This isn’t really a proper review of Travels in the Scriptorium, because, as per my review of Chigozie Obioma’s An Orchestra of Minorities, I’m no longer interested in engaging substantially with litfic that treats women as second-class citizens. (Of course litfic authors are capable of doing this to marginalised groups of all kinds – I’ve just finished reading Salman Rushdie’s The Golden House, which is a bit yikes on several levels – but I’ve noticed that this kind of misogyny is endemic across the genre.)
The protagonist of Travels in the Scriptorium, referred to as Mr Blank for reasons that will shortly become clear, wakes in a characterless room with no memory of who or where he is. In a desk drawer, he discovers an unfinished manuscript telling a story set in nineteenth-century America – did he write this? We’re not sure, and neither is he. He also receives a succession of visitors who he doesn’t recognise and who will return only cryptic answers to his questions – oh, and have sex with him. Therein lies the problem.
There are two (2) female characters in this book. The first one, Anna, helps him go to the bathroom, cleans him, and then gives him a handjob, which is somewhat disturbing given the fact that he is not at this point sure whether she is his daughter. The second, Sophie, apparently a nurse of some description, gets him to take his pills by allowing him to fondle her breast – at which point I almost flung the book across the room.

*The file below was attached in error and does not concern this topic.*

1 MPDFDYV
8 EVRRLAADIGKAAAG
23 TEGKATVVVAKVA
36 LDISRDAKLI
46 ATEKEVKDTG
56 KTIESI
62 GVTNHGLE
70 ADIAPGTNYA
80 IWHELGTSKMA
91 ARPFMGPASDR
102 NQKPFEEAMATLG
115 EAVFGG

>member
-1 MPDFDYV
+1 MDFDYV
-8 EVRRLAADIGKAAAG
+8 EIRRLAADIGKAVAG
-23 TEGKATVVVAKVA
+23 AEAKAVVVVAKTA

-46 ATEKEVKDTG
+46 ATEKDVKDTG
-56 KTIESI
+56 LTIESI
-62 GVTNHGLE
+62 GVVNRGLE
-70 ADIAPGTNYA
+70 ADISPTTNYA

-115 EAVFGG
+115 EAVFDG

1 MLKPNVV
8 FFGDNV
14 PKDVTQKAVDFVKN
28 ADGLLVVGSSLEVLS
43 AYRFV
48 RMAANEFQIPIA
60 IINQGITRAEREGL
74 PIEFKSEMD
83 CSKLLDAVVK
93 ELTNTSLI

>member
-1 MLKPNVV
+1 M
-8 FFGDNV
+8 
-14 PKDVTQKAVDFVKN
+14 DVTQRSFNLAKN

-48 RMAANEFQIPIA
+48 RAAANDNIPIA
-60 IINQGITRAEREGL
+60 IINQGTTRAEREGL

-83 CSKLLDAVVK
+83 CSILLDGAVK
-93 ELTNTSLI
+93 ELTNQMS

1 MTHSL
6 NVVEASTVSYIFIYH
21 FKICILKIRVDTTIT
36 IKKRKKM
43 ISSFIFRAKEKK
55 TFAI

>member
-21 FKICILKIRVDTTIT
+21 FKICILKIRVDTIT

These sexual encounters don’t, as far as I can see, contribute anything to the text’s meanings: since Anna and Sophie appear once each, they’re not setting up any kind of relationship; there’s no thematic exploration of sex or of misogyny; there’s literally no meaning to these unequal sexual encounters apart from a distinctively creepy fantasy-wish-fulfilment vibe. It’s just…an elderly man receiving sexual gratification from basically faceless women without needing to do any emotional work in return.
When I started researching this post I found out that many of the characters here are drawn from Auster’s other novels; and there’s some textual evidence to suggest that Mr Blank is Auster himself. Which, uh, explains a lot.
Obviously this is all supposed to lead in twisty metatextual directions that explore the nature of authorship, etc., and the sex stuff probably has a deeper meaning that is not misogynist because this is Literature, but I am just not that interested in giving Auster the benefit of the doubt. The way he handles Anna and Sophie here is creepy and gross. That’s it; I’m out.